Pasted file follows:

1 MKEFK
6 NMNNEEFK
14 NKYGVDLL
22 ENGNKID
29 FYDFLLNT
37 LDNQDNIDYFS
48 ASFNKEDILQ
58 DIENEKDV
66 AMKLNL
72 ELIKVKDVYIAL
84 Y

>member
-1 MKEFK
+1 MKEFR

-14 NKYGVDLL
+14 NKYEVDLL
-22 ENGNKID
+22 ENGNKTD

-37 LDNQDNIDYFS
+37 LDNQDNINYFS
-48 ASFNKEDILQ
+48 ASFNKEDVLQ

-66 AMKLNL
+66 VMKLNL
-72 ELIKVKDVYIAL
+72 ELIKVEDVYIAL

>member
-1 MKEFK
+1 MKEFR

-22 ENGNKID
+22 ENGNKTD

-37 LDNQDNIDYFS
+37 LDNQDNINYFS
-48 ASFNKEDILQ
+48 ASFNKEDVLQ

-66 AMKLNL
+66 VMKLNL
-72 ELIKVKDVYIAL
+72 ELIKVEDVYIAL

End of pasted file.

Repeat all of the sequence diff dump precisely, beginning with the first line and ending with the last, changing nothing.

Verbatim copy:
1 MKEFK
6 NMNNEEFK
14 NKYGVDLL
22 ENGNKID
29 FYDFLLNT
37 LDNQDNIDYFS
48 ASFNKEDILQ
58 DIENEKDV
66 AMKLNL
72 ELIKVKDVYIAL
84 Y

>member
-1 MKEFK
+1 MKEFR

-14 NKYGVDLL
+14 NKYEVDLL
-22 ENGNKID
+22 ENGNKTD

-37 LDNQDNIDYFS
+37 LDNQDNINYFS
-48 ASFNKEDILQ
+48 ASFNKEDVLQ

-66 AMKLNL
+66 VMKLNL
-72 ELIKVKDVYIAL
+72 ELIKVEDVYIAL

>member
-1 MKEFK
+1 MKEFR

-22 ENGNKID
+22 ENGNKTD

-37 LDNQDNIDYFS
+37 LDNQDNINYFS
-48 ASFNKEDILQ
+48 ASFNKEDVLQ

-66 AMKLNL
+66 VMKLNL
-72 ELIKVKDVYIAL
+72 ELIKVEDVYIAL